Amazon delivery drone could self-disintegrate for safety if it falls from sky

amazon drone patent save battery power prime air delivery 2 1200x0
Hopefully it won’t happen very often, but when Amazon and others finally get fully fledged drone delivery services off the ground, there’ll be occasions when the flying machines suddenly drop out of the sky.

Whether it’s inclement weather, a software malfunction, or some ne’er-do-well with a catapult and a rock, we have to accept that those multi-copter contraptions will sometimes get into difficulties and fall all the way back to the ground.

It’s one of several challenges that gives the Federal Aviation Administration folks sleepless nights as they consider the safest way to let companies and organizations use the popular technology as part of their operations.

But Amazon may have the answer.

The online shopping giant is exploring an innovative system that would cause an airborne drone that’s in difficulties to disintegrate in mid-air, minimizing the force of the potential impact on any human, animal, or object on the ground.

The idea is outlined in a patent granted this week by the U.S. Patent and Trademark Office. Titled “direct fragmentation for unmanned airborne vehicles (UAVs),” the document describes how a malfunctioning drone could dismantle itself in the sky after assessing the conditions on the ground.

“The fragmentation sequence includes a release timing and a release location to fragment away (e.g., release, drop, jettison, eject, etc. away) one or more UAV components in case the flight operation of the UAV is disrupted,” the company says in the patent.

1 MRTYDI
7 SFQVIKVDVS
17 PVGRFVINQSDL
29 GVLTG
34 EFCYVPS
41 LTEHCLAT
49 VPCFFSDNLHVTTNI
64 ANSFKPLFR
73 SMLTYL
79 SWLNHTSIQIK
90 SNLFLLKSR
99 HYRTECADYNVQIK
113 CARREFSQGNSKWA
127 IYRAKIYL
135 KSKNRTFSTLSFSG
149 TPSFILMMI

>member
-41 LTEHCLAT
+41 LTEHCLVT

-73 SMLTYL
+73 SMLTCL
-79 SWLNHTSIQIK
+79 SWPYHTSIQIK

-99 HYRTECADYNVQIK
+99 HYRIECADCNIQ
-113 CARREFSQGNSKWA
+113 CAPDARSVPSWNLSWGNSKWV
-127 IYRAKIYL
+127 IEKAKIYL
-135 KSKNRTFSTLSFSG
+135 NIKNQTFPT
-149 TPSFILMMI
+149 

amazon delivery drone self disintegrate safety patent
Amazon
Amazon

Conditions that could cause problems for a delivery drone are listed as “unexpected heat, cold, wind, rain, hail, high or low (e.g., barometric) pressure regions, or other meteorological conditions.” These could affect the drone’s rotor system, flight control computer, battery, flight sensors, or other components, resulting in a major malfunction that makes it behave more like a brick than an aircraft.

The patent, which Amazon filed in June 2016, says that the release system could include “attachment mechanisms, such as clips, latches, hooks.”

Amazon says the fragmentation sequence would happen automatically, and that depending on which parts of the drone are jettisoned, “the weight, speed, air drag coefficient, and other factors related to the UAV can be altered.” This suggests that the drone wouldn’t always completely disintegrate. Rather, it would in some situations only eject the parts causing the problem if it allowed the damaged drone to make a safer landing.

We’re assuming the system would also do its best to ensure that whatever it’s carrying — several textbooks for a delivery, for example — is jettisoned away from anyone its sensors detect on the ground … providing it’s not its sensors that are malfunctioning.

It’s an intriguing idea, though Amazon has been filing a lot of intriguing ideas related to its delivery drone ambitions, some more outlandish than others. Check out this city-based drone tower that would look — and sound — like a giant beehive. And if you want to go full bonkers, then this patent for a “flying warehouse” should tickle you.

There’s no telling whether this latest idea will become a thing, but it nevertheless offers some interesting insight into how champions of the technology are hoping to overcome the great challenges that lie ahead.

Emerging Tech

How MIT hacked horticulture to cultivate a hyper-flavorful basil plant

At MIT, Caleb Harper used his personal food computers to alter the climate in which he grew basil. Exposing it light for 24 hours a day changed the flavor profile of the plant, making it spicier and stronger.